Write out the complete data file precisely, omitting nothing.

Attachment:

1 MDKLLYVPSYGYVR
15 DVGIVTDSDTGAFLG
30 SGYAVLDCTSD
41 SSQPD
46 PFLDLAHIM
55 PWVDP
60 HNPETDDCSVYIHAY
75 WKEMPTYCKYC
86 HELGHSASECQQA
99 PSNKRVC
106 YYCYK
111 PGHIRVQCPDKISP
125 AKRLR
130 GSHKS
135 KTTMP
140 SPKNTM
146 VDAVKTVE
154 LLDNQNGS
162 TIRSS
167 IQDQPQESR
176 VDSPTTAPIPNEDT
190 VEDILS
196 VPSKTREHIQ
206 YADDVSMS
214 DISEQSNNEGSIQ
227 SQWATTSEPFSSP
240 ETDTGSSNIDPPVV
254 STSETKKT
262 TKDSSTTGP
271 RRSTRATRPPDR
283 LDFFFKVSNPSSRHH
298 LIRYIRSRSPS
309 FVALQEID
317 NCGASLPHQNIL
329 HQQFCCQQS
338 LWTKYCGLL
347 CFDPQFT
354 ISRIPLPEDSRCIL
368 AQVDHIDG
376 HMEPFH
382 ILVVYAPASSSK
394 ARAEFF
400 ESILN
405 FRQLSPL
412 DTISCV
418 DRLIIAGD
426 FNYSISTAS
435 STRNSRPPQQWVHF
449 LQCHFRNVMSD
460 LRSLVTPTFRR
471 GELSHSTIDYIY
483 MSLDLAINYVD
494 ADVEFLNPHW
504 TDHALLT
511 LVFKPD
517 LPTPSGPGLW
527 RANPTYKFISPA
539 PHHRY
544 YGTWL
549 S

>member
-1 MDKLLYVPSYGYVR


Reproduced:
1 MDKLLYVPSYGYVR
15 DVGIVTDSDTGAFLG
30 SGYAVLDCTSD
41 SSQPD
46 PFLDLAHIM
55 PWVDP
60 HNPETDDCSVYIHAY
75 WKEMPTYCKYC
86 HELGHSASECQQA
99 PSNKRVC
106 YYCYK
111 PGHIRVQCPDKISP
125 AKRLR
130 GSHKS
135 KTTMP
140 SPKNTM
146 VDAVKTVE
154 LLDNQNGS
162 TIRSS
167 IQDQPQESR
176 VDSPTTAPIPNEDT
190 VEDILS
196 VPSKTREHIQ
206 YADDVSMS
214 DISEQSNNEGSIQ
227 SQWATTSEPFSSP
240 ETDTGSSNIDPPVV
254 STSETKKT
262 TKDSSTTGP
271 RRSTRATRPPDR
283 LDFFFKVSNPSSRHH
298 LIRYIRSRSPS
309 FVALQEID
317 NCGASLPHQNIL
329 HQQFCCQQS
338 LWTKYCGLL
347 CFDPQFT
354 ISRIPLPEDSRCIL
368 AQVDHIDG
376 HMEPFH
382 ILVVYAPASSSK
394 ARAEFF
400 ESILN
405 FRQLSPL
412 DTISCV
418 DRLIIAGD
426 FNYSISTAS
435 STRNSRPPQQWVHF
449 LQCHFRNVMSD
460 LRSLVTPTFRR
471 GELSHSTIDYIY
483 MSLDLAINYVD
494 ADVEFLNPHW
504 TDHALLT
511 LVFKPD
517 LPTPSGPGLW
527 RANPTYKFISPA
539 PHHRY
544 YGTWL
549 S

>member
-1 MDKLLYVPSYGYVR